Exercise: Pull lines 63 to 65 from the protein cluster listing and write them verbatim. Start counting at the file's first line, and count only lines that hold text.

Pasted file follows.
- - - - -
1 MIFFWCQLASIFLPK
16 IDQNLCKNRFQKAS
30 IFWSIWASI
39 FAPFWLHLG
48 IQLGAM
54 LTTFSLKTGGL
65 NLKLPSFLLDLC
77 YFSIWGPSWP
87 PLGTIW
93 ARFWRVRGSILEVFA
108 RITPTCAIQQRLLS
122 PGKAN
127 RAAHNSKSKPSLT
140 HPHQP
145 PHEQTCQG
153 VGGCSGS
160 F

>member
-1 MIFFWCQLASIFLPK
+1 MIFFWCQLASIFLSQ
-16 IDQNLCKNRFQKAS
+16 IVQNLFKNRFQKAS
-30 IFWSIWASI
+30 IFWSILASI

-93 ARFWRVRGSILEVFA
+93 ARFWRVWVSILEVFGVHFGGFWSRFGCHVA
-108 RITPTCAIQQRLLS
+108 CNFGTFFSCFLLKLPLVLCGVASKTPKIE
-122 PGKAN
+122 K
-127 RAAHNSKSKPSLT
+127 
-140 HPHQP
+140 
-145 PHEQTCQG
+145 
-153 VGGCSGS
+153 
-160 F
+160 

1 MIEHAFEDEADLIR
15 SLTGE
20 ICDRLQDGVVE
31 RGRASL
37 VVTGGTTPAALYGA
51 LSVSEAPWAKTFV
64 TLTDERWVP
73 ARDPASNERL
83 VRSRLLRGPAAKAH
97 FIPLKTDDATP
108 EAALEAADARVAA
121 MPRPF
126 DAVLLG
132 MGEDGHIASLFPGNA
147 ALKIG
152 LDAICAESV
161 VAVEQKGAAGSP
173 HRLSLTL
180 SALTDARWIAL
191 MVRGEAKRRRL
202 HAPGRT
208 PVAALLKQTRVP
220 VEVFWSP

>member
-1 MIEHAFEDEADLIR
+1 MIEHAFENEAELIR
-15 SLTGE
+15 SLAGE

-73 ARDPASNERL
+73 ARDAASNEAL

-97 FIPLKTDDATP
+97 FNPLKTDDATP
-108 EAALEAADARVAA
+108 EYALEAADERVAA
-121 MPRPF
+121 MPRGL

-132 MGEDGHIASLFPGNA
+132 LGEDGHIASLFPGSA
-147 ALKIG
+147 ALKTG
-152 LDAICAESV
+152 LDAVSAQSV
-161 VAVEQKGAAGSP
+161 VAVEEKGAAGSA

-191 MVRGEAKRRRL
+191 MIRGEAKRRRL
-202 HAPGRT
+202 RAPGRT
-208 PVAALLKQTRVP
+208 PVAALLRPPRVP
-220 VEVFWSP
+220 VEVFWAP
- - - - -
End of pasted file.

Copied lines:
220 VEVFWSP

>member
-1 MIEHAFEDEADLIR